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The Ask Three Before Me Homework Rule

If you’re used to sitting with your child as he or she does homework and providing immediate help, or checking each answer, here’s a simple strategy to start him or her on the road to homework independence: ASK THREE BEFORE ME.

Here’s an example. Your child says, “I don’t get this math problem. Can you show me?”

You say, “Did you check your notes? Did you look for a similar example in your book? Who else might you ask?” Let’s look at these one by one.

  • Checking notes. It’s amazing how often the answer truly is in the notes a teacher required students to take. Also, familiarize yourself with the teacher’s website. Can your child review the teacher’s lecture? Are there sample problems there? Many teachers are archiving key topics to provide this sort of support.
  • Looking through the book. Yes, some textbooks may as well be written in a foreign language, but some have very helpful sample problems. And definitions! Children, though, may be used to getting information from the teacher and therefore ignore the help that lies within those pages. Help them learn to use the book, not you.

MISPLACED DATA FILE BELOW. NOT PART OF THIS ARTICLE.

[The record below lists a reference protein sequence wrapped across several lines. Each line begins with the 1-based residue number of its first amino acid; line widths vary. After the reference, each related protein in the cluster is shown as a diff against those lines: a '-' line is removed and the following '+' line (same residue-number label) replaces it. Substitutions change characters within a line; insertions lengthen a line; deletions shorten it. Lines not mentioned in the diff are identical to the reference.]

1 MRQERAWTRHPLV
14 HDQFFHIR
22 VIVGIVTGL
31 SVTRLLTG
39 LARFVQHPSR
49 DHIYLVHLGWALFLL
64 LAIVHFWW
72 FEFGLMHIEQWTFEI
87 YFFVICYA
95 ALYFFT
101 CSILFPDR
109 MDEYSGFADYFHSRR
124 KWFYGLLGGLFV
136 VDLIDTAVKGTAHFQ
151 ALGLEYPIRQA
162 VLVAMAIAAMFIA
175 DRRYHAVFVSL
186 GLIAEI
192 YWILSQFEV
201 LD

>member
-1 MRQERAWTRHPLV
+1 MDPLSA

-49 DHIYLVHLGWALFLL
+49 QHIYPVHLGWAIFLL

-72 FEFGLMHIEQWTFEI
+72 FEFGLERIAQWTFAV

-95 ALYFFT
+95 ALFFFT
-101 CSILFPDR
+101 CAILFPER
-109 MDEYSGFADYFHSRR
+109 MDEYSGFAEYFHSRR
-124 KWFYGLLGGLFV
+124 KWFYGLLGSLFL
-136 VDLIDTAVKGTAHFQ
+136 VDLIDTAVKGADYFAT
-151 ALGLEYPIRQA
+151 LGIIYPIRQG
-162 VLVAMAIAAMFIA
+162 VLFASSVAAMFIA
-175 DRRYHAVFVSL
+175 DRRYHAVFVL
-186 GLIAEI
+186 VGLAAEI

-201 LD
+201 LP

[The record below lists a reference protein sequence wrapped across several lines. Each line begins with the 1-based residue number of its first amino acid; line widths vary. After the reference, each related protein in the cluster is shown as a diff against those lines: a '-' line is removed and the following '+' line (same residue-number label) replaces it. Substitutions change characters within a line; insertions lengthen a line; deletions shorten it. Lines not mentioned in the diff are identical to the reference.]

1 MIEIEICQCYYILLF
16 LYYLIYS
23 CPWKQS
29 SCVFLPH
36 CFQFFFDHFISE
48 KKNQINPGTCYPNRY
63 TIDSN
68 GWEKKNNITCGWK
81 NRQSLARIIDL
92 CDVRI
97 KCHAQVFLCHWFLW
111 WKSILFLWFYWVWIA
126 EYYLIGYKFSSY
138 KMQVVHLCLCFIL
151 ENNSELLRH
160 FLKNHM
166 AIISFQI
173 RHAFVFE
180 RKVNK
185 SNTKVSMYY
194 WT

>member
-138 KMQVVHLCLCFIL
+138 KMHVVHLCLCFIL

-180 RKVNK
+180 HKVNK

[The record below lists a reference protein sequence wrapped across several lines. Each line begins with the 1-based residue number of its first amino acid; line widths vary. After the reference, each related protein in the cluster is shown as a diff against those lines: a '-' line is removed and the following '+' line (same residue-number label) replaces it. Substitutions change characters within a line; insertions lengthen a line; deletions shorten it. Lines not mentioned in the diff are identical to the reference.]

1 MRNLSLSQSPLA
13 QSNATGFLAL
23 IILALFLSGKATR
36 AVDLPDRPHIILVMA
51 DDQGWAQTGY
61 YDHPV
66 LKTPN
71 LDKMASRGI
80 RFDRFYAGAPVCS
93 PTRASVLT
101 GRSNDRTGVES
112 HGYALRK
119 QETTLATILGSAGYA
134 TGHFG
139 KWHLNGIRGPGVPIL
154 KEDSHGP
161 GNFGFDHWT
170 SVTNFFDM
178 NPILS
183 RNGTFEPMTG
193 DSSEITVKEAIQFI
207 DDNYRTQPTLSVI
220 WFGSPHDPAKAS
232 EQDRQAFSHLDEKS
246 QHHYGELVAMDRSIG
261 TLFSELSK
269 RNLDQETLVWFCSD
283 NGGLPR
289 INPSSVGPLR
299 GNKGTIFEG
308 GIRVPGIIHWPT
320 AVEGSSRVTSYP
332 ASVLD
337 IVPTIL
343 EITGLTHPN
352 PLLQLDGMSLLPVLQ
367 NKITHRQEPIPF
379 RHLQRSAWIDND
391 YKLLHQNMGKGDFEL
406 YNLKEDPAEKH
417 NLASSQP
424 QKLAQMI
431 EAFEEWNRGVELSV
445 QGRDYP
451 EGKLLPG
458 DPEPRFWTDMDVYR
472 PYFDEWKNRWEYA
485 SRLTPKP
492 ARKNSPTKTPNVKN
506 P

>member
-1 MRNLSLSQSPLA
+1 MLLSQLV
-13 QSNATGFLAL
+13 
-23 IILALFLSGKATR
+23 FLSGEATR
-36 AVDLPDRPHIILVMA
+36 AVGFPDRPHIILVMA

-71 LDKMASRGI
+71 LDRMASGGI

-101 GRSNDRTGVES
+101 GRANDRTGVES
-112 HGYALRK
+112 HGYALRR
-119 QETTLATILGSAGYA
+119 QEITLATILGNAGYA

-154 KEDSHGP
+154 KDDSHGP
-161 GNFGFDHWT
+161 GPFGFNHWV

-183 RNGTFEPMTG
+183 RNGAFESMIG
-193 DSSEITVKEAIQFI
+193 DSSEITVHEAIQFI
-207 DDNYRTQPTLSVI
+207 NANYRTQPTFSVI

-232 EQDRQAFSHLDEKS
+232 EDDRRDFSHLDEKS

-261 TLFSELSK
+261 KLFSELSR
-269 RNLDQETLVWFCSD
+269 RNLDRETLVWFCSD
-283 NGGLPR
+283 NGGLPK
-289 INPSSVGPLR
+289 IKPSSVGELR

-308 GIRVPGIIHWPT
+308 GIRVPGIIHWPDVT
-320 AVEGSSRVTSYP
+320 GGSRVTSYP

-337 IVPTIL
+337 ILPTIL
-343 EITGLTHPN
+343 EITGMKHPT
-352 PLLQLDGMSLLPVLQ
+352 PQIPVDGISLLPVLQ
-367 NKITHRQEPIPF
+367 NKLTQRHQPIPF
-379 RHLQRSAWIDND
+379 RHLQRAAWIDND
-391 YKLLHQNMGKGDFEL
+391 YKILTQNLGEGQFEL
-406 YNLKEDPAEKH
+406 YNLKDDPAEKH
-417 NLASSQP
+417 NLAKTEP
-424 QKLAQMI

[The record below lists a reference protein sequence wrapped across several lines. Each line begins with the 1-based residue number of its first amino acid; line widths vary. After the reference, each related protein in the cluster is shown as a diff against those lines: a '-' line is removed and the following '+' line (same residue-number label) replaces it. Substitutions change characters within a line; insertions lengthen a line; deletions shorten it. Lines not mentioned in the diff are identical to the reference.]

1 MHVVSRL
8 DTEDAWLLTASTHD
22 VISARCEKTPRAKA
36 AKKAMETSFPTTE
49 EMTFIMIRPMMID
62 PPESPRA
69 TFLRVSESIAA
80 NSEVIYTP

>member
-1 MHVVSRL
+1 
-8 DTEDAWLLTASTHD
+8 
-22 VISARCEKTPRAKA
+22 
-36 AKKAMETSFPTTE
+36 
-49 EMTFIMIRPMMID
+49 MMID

• Asking someone else. With young children, that person is most often the teacher, before they leave the classroom. Most teachers provide some class time to get started on homework, yet young children often daydream or chitchat those moments away, or, do the first problems which are usually the easiest. Encourage your youngster to look at all  the problems and ask questions before coming home.

Older students can be encouraged to call a friend. Research shows that when students explain problems (not just provide answers) to each others, they learn at a deeper level. If you want your child in a great study group in college, encourage processing questions with friends now!!

If your child still doesn’t understand, you might help. You might also consider sending a note to the teachers with a description of how your child attempted the problem, with a request for more instruction. After all, if you provide too much help, the teacher may not grasp how and why your child is struggling—and thus can’t provide the support he or she needs!

Jane Kise, Ed.D. – Educational Advisor and Consultant, 
Jane  writes an insightful post every Tuesday for Kidtelligent. Jane is an educational consultant, specializing in teambuilding, coaching, and school staff development. She is also the coauthor of more than 20 books. Jane’s website  is  www.janekise.com